A low-FODMAP diet is sometimes associated with reductions in the number of fecal microbes. The clinical significance of this change is unknown.
grade-d Minor Low See all 3 studies
A low-FODMAP diet doesn't consistently reduce disease-associated anxiety or depression.
grade-d
Minor
- See 2 studies
The effects of a low-FODMAP diet on IFABP have only been examined in runners, and the effects are unclear.
grade-d Minor Very High See all 3 studies
Stool consistency ratings are slightly lower (indicating more firmness) on a low-FODMAP diet.
grade-d
Moderate See 2 studies
A low-FODMAP diet is associated with either no change or an increase in breath methane in healthy individuals, and no change in individuals with IBS. The presence or absence of change is not associated with symptoms or other outcomes.
grade-d Moderate See 2 studies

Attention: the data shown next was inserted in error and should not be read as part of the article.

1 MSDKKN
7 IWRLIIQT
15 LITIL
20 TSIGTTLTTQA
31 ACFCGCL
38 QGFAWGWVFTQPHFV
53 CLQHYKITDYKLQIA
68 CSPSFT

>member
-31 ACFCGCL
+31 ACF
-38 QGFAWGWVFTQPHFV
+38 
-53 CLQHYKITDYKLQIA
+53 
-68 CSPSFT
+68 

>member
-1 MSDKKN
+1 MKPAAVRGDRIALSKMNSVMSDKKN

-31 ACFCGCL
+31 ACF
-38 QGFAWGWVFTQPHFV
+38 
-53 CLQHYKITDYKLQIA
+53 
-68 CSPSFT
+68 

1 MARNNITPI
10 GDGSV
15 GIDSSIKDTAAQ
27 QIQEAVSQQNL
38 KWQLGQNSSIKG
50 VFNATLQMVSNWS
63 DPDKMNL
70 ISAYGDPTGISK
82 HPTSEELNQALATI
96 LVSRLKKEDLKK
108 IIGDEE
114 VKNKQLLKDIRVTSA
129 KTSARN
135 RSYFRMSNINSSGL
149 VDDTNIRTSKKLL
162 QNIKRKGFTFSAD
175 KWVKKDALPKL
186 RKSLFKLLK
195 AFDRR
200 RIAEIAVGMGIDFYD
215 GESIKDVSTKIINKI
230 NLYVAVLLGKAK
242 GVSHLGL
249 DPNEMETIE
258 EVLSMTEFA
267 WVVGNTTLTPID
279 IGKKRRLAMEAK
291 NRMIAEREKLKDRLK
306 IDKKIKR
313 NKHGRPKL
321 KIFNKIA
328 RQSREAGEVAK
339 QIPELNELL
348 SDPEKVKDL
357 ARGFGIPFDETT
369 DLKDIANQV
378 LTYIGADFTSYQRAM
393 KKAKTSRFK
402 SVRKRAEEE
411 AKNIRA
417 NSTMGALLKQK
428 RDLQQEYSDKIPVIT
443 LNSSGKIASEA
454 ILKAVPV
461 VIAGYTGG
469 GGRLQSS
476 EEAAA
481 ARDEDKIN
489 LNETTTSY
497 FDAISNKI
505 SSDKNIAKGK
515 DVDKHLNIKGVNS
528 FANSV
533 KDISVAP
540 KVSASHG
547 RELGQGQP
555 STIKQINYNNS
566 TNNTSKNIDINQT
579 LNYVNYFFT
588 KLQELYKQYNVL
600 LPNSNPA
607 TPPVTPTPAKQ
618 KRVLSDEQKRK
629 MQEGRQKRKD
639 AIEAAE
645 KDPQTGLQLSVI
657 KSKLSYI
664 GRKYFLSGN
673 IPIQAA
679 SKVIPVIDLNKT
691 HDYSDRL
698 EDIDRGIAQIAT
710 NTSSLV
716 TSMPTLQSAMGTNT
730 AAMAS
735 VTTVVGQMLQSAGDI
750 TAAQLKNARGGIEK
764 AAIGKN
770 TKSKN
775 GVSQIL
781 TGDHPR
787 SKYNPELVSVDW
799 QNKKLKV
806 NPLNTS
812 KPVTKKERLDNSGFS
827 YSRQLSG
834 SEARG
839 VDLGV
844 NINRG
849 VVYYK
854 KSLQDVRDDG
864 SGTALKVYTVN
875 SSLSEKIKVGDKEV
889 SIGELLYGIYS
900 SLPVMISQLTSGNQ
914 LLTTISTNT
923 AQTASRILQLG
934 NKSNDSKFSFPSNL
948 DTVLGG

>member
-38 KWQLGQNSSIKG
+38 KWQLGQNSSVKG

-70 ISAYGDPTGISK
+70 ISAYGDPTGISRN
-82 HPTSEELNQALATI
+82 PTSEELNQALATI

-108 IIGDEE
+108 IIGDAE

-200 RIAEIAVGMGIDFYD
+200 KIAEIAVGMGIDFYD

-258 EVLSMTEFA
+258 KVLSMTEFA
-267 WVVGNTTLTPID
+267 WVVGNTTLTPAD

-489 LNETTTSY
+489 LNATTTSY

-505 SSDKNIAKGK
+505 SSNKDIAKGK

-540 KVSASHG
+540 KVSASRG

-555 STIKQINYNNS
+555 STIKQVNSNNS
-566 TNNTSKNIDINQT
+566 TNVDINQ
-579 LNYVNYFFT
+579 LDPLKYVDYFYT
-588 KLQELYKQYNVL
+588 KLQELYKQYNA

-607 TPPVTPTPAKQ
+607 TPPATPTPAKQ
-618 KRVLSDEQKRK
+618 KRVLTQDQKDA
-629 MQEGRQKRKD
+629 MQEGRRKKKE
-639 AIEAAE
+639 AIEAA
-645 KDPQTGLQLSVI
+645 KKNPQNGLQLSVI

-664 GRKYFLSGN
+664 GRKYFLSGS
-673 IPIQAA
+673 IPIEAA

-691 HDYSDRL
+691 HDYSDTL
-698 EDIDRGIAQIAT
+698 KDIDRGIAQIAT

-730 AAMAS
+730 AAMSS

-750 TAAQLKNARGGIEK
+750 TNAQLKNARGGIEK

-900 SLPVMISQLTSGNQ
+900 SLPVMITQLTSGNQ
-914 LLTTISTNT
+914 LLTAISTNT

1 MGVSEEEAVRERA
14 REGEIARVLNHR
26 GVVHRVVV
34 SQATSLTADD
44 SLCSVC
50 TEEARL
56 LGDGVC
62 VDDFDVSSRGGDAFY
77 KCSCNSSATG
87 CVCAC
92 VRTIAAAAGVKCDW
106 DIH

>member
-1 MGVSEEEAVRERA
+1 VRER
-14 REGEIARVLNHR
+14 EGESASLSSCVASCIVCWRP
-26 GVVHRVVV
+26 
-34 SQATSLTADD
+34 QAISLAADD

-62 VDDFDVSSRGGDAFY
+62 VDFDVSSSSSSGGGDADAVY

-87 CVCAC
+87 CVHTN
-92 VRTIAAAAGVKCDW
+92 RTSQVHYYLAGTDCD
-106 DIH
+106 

A low-FODMAP diet does not consistently reduce FC levels in IBD.
grade-d - Very High See all 3 studies
A low-FODMAP diet does not appear to influence markers of inflammation such as T-cells, cytokines, or C-reactive protein.

Studies Excluded from Consideration

  • Compared to yoga with no control group [10]

  • The authors concluded that time, rather than the low-FODMAP diet, explained the results [11]

  • This was a mechanistic study to determine how FODMAPS would affect water and FODMAP content of the large intestine [1]

Things to Note

Is a Form Of

  • Diet

Primary Function:

Also Known As

Low-FODMAP

Goes Well With

Peppermint Oil

Caution Notice

IBS shares many symptoms with other GI diseases, so before starting a low-FODMAP diet, you should visit your gastroenterologist.

A low-FODMAP diet isn't recommended for individuals with IBD and could also pose a risk to people with eating disorders.

Click here to see all 34 references.